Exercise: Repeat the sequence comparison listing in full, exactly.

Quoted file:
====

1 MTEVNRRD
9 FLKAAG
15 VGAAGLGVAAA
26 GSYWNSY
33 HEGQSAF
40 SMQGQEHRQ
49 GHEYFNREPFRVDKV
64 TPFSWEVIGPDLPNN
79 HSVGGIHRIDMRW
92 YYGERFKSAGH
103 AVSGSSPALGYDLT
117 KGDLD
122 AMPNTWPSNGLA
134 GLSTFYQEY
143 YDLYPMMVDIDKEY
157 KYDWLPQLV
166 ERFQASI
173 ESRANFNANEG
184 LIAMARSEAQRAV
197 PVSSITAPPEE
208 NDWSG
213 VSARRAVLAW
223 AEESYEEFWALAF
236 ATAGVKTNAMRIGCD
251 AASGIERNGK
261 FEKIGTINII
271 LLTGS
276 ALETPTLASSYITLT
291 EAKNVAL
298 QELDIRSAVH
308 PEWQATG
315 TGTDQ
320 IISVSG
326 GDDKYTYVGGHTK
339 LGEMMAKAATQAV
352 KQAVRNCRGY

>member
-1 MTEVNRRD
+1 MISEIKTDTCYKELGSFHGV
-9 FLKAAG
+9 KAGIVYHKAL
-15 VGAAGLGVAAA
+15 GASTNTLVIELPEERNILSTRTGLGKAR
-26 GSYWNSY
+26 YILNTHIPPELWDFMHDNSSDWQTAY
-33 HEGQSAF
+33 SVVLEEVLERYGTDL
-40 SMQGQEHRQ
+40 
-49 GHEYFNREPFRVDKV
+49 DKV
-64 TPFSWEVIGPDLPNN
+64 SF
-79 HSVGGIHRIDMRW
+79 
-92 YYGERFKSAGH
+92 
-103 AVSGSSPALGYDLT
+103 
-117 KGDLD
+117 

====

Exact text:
1 MTEVNRRD
9 FLKAAG
15 VGAAGLGVAAA
26 GSYWNSY
33 HEGQSAF
40 SMQGQEHRQ
49 GHEYFNREPFRVDKV
64 TPFSWEVIGPDLPNN
79 HSVGGIHRIDMRW
92 YYGERFKSAGH
103 AVSGSSPALGYDLT
117 KGDLD
122 AMPNTWPSNGLA
134 GLSTFYQEY
143 YDLYPMMVDIDKEY
157 KYDWLPQLV
166 ERFQASI
173 ESRANFNANEG
184 LIAMARSEAQRAV
197 PVSSITAPPEE
208 NDWSG
213 VSARRAVLAW
223 AEESYEEFWALAF
236 ATAGVKTNAMRIGCD
251 AASGIERNGK
261 FEKIGTINII
271 LLTGS
276 ALETPTLASSYITLT
291 EAKNVAL
298 QELDIRSAVH
308 PEWQATG
315 TGTDQ
320 IISVSG
326 GDDKYTYVGGHTK
339 LGEMMAKAATQAV
352 KQAVRNCRGY

>member
-1 MTEVNRRD
+1 MISEIKTDTCYKELGSFHGV
-9 FLKAAG
+9 KAGIVYHKAL
-15 VGAAGLGVAAA
+15 GASTNTLVIELPEERNILSTRTGLGKAR
-26 GSYWNSY
+26 YILNTHIPPELWDFMHDNSSDWQTAY
-33 HEGQSAF
+33 SVVLEEVLERYGTDL
-40 SMQGQEHRQ
+40 
-49 GHEYFNREPFRVDKV
+49 DKV
-64 TPFSWEVIGPDLPNN
+64 SF
-79 HSVGGIHRIDMRW
+79 
-92 YYGERFKSAGH
+92 
-103 AVSGSSPALGYDLT
+103 
-117 KGDLD
+117 